Collecting, using and sharing data in research with people requires taking into consideration the legal landscape and expected ethical standards for research.
The Data Protection Act and the General Data Protection Regulation
Researchers must adhere to data protection requirements when managing or sharing personal data. Personal data is defined within the legislation as ‘any information relating to an identified or identifiable natural person’. However, it is important to remember that not all research data obtained from people count as personal data. If data are anonymised and an individual is no longer identifiable then the Act and Regulation will not apply, as the information no longer constitutes 'personal data'.
The Data Protection Act 2018 (DPA) and the General Data Protection Regulation (GDPR) provide some exceptions for research data when the necessary safeguards are in place, and applies only to personal or special categories data, and not to all research data in general, nor to anonymised data.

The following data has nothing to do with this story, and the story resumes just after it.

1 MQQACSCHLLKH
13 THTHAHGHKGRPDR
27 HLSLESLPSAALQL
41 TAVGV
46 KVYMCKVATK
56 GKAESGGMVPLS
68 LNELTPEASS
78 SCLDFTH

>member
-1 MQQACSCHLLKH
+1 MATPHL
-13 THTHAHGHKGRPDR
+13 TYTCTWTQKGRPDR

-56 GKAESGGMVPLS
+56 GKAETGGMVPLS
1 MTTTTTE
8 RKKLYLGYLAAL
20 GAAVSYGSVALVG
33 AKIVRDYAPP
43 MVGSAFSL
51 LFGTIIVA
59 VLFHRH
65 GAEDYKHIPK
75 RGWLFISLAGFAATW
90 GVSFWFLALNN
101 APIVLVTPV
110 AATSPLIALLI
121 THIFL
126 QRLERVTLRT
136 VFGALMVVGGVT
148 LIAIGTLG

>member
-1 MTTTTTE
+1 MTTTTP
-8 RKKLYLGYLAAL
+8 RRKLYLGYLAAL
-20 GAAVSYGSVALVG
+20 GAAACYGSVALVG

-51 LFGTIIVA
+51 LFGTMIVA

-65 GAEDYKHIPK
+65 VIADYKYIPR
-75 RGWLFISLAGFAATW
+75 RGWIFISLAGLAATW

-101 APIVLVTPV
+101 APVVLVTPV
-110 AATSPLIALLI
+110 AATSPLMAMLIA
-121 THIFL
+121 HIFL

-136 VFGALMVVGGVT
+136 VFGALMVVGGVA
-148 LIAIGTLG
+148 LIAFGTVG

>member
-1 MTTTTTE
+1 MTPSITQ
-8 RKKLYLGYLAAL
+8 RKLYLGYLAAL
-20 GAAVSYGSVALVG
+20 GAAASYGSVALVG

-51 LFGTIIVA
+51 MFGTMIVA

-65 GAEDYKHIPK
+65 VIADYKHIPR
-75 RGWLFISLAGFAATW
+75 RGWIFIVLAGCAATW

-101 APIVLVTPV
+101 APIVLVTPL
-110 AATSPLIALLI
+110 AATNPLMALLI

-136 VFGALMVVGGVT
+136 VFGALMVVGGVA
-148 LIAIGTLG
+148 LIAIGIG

The DPA and GDPR define 6 principles that need to be complied with when processing personal data. All personal data must:
Researchers will also need to have a legal basis for processing personal data, of which there are 6 possible grounds:
In the context of research, there appears to likely be 3 most applicable grounds for the processing of personal data: (i) consent or (ii) public interest (public task) or (iii) legitimate interest. It will be essential that an assessment is made by the data controller for each individual research project to identify the most appropriate grounds for the processing of the personal data for that research project. This will need recording on the information sheet (or consent form), and the processing ground should not be changed at a later date.
The DPA, the GDPR and sharing data
Are any information relating to an identified or identifiable natural person.
Special categories data
These are: racial or ethnic origin, political opinions, religious or philosophical beliefs, trade union membership, genetic data, biometric data, data concerning health, data concerning a natural person's sex life or sexual orientation.
Defined as a person or organisation who either alone, or jointly, or in common with other persons, determines the purposes for which and the manner in which any personal data are, or are to be, processed.